Discussed in this essay: Last Times, by Victor Serge, translated by Ralph Manheim with revisions by Richard Greeman. NYRB Classics, 2022. 416 pages.
With the arrival of Last Times, we now have full English versions of all seven novels by the great Belgian-born writer and revolutionary Victor Serge. Of these, five have been translated from the French by the Marxist scholar and activist Richard Greeman, who—in addition to translating his novels and Notebooks (the latter in collaboration with the author of these lines)—has spent more than 50 years garnering widespread recognition for Serge. Once all but forgotten even in the French-speaking world outside of small radical circles, Serge is now an international icon of independent, anti-Stalinist leftism. There is no more striking proof of his intellectual stature than Susan Sontag’s laudatory 2004 essay “Unextinguished,” which lamented Serge’s “obscurity” while celebrating him as “one of the most compelling of twentieth-century ethical and literary heroes.”
Though Memoirs of a Revolutionary, an account of his life from his beginnings in Belgium to his final home in Mexico City, has become his best-known book, it was his fiction that Serge valued most highly. Their guiding ethos is perhaps best captured by a title Serge used for a chapter of his memoirs: “World With No Escape Possible.” His novels repeatedly trace the collapse of hopes and societies, from the disabused vision of revolutionary Russia in Conquered City (1932) to the rise of Stalinism in The Case of Comrade Tulayev (published posthumously in 1948). Last Times—his final book, written in exile in Mexico City—takes place against the backdrop of France’s military, political, and moral debacle in the face of the German invasion and occupation in June 1940. Serge lived through most of the period described in the novel in Paris and Marseille, where he endured the harrowing wait for a visa to flee France. (He finally obtained one in 1941, thanks to the work of the American journalist Varian Fry and his refugee aid organization.) Originally published in Montreal in 1946, Last Times appeared in English the same year—the only English translation printed in the author’s lifetime—but this edition was something of a botch; the text was disastrously edited by the publisher. As he did with Serge’s memoirs, which had been translated into English in mutilated form, Greeman completed the work others began, in this case returning to the original text to correct and amend the work of Ralph Manheim, the initial translator.
Last Times is a broad fresco of France in 1940 and 1941, told through a range of characters spanning every strata of French society and centered largely on one Paris street, the fictional Rue du Roi-de-Naples, with its residents, shopkeepers, police, soldiers, foreign political exiles, and Jews threatened by the Nazis’ arrival. Serge, as history’s witness, splits himself among a few characters: There are pieces of him in the opposition communist Kurt Seelig, the aging Russian revolutionary Dr. Ardatov, and the poet Felicien Murier, whose openness, intelligence, and insight echo Serge’s own. The novel’s large cast allows Serge to paint an expansive portrait of contemporary reactions to the disastrous events engulfing the country.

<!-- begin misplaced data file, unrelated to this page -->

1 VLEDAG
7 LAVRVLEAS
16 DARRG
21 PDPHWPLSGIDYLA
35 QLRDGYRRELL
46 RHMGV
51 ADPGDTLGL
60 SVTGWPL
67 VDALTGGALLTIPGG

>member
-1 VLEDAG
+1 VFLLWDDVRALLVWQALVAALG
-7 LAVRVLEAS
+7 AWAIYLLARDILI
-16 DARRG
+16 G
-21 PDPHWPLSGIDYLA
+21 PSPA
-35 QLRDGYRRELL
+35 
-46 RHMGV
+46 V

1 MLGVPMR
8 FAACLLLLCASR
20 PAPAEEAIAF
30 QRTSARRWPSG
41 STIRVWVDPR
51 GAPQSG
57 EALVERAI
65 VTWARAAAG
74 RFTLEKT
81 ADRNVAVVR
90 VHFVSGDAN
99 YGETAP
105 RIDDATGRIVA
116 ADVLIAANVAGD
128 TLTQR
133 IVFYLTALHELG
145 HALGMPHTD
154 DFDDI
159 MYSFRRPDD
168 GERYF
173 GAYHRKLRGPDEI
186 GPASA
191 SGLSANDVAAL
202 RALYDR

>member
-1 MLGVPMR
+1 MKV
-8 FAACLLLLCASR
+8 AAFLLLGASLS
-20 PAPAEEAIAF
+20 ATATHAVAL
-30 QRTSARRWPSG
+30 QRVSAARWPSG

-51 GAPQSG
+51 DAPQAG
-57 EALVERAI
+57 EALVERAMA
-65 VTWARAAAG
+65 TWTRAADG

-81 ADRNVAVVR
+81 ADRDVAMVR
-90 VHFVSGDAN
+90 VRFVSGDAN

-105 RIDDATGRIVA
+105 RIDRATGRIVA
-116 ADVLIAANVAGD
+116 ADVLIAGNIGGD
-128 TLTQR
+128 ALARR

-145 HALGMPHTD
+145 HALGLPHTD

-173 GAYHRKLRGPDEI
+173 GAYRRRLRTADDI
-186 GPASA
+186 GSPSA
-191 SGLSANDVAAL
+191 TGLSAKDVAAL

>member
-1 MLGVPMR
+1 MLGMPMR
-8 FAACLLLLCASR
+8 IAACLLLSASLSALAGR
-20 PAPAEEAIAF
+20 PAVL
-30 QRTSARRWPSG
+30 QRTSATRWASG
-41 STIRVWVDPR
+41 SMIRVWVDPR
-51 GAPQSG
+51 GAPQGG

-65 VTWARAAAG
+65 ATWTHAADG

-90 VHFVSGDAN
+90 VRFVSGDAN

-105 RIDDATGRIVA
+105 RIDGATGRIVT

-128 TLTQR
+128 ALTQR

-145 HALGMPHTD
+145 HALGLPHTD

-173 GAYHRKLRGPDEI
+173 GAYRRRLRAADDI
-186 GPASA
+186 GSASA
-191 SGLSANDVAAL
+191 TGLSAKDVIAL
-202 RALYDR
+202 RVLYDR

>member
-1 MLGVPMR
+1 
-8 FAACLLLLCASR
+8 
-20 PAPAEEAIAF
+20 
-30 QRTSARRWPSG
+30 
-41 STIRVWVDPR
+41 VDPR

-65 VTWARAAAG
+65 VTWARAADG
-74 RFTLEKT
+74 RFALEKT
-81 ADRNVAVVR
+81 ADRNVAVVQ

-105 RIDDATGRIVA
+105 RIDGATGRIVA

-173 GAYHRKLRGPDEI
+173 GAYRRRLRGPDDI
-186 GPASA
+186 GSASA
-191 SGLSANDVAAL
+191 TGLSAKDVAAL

But while Serge’s gaze is panoramic, his sympathies are not equally distributed. His distaste for the shopkeeper mentality, and its resentments both petty and grand, is clear. The petite bourgeoisie understood the quick crumbling of the army, much of it positioned behind the supposedly impregnable Maginot Line, as a result of France having been weakened by social measures implemented by the socialist-led Popular Front. In the minds of the shopkeepers, the French, made soft and spoiled by basic worker protections, were unable to stand up to the unbridled energy of hard, disciplined Nazi Germany. As one of them says, “It serves us right . . . We were taking it too easy, the forty-hour week, paid vacations, the Ministry of Leisure Time—why not a ministry of pleasure, if you please, and free whorehouses for the working class?” Serge sees this form of French self-flagellation for what it is: the entering wedge of fascist ideology. Accordingly, this tendency also finds expression in the desire to purge France of the noxious elements that supposedly brought the invasion about. Last Times describes how squealing was a national plague under the German occupation and the compliant Vichy regime. Leftists and foreigners and Jews were denounced to the police—and, as Serge makes clear, so were totally innocuous individuals who had done nothing but annoy a vindictive neighbor.